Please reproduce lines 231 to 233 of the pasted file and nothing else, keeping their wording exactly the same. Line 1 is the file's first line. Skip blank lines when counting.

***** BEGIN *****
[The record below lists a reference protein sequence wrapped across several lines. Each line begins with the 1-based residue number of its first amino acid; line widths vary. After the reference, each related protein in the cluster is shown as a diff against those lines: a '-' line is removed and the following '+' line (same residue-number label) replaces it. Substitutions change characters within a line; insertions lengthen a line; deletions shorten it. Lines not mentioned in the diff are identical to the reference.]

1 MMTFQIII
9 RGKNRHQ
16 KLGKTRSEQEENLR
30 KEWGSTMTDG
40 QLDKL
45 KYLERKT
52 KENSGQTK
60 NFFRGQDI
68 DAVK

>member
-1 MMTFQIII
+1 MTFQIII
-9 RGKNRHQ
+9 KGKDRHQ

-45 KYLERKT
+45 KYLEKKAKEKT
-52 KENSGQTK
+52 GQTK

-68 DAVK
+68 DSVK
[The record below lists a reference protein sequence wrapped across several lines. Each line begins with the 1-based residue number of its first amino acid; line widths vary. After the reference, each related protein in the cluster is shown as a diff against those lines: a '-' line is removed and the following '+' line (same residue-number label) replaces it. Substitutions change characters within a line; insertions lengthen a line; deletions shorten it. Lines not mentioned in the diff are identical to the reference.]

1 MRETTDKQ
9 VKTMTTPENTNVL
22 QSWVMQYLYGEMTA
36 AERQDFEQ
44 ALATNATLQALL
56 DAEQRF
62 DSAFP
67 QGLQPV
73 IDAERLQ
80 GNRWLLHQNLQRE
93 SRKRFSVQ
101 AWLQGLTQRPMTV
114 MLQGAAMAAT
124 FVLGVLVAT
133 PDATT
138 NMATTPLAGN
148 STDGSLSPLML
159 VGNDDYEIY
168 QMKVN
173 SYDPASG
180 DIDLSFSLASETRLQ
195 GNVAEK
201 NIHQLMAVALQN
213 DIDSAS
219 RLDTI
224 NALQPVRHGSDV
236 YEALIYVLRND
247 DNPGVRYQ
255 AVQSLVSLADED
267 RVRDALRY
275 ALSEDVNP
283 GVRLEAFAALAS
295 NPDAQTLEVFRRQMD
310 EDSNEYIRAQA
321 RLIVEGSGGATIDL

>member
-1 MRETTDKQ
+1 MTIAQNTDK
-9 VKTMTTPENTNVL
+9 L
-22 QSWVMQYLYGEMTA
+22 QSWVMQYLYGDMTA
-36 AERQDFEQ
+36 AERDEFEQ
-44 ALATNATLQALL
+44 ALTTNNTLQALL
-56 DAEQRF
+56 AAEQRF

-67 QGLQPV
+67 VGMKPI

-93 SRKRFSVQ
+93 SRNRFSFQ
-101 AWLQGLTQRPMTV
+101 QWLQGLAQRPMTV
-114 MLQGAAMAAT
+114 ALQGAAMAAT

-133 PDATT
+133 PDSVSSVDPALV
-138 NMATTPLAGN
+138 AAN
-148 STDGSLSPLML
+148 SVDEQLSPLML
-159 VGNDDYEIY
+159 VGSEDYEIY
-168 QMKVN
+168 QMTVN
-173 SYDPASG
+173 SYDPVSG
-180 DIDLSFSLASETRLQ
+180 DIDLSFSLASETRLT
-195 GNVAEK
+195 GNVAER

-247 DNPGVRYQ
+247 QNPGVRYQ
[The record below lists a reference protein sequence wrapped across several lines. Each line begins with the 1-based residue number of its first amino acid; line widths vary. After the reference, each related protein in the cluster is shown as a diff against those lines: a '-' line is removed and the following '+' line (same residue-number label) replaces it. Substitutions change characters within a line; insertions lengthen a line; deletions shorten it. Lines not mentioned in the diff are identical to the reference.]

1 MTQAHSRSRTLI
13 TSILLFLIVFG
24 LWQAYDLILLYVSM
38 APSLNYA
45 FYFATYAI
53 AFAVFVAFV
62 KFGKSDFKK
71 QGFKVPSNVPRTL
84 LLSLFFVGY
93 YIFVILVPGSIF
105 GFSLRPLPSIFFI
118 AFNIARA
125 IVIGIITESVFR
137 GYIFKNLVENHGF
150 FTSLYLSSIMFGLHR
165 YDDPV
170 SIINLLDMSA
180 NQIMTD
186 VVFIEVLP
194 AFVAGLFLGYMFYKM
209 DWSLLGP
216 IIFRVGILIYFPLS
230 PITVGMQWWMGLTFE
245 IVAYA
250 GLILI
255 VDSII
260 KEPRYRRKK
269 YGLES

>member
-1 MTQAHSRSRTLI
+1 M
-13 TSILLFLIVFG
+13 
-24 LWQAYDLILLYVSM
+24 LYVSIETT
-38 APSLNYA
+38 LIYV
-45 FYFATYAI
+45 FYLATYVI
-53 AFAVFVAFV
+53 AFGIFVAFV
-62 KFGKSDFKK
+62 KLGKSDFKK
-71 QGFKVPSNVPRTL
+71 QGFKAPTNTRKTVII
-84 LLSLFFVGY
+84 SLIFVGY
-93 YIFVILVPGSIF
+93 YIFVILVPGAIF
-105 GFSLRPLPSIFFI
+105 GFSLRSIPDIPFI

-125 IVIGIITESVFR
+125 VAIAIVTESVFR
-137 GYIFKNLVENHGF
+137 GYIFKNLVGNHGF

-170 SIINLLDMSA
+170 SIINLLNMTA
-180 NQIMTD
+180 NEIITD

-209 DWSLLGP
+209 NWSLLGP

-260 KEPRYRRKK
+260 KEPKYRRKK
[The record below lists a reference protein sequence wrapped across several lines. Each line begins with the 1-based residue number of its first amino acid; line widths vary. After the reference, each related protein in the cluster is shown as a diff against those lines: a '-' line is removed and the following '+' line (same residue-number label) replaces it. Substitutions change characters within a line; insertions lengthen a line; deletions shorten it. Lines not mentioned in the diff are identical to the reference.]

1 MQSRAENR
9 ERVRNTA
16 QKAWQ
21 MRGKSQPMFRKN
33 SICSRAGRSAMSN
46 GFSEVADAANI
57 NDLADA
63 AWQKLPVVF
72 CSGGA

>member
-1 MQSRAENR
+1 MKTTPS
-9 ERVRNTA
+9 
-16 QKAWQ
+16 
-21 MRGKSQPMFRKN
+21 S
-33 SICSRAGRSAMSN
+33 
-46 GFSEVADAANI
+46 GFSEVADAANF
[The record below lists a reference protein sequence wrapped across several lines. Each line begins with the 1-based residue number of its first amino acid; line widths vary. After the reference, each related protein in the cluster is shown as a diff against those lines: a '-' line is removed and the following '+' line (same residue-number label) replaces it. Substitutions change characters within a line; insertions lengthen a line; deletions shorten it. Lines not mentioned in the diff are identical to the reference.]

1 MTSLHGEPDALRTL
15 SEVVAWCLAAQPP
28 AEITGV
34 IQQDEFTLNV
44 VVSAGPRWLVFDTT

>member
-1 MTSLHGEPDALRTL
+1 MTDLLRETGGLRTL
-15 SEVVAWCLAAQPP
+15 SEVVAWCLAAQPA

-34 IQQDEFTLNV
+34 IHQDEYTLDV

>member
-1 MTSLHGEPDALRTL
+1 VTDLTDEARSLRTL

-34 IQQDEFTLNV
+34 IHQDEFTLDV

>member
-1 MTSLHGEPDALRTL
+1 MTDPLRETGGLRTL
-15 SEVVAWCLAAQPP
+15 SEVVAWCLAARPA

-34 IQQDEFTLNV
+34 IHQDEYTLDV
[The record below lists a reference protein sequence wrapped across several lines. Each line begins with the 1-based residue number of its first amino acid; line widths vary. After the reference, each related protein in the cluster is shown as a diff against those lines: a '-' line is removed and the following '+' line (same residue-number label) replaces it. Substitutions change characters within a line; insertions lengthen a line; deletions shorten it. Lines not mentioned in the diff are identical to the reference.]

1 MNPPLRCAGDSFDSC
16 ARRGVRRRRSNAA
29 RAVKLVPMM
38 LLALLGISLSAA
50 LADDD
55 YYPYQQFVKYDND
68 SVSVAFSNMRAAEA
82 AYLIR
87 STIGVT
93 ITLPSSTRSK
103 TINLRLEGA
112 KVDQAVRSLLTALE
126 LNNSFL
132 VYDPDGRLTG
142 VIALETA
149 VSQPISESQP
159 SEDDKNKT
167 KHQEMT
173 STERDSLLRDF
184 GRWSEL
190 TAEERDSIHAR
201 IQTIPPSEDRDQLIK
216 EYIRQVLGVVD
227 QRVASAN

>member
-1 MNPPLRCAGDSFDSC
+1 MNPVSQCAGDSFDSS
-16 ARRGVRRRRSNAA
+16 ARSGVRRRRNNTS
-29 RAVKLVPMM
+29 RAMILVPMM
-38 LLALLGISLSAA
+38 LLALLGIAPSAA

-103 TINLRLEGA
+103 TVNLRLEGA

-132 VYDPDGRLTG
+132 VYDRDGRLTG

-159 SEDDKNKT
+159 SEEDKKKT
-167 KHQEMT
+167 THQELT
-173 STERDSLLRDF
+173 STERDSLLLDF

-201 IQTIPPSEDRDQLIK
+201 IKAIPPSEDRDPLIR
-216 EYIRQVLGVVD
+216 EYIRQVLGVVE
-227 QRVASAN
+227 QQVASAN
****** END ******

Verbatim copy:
201 IQTIPPSEDRDQLIK
216 EYIRQVLGVVD
227 QRVASAN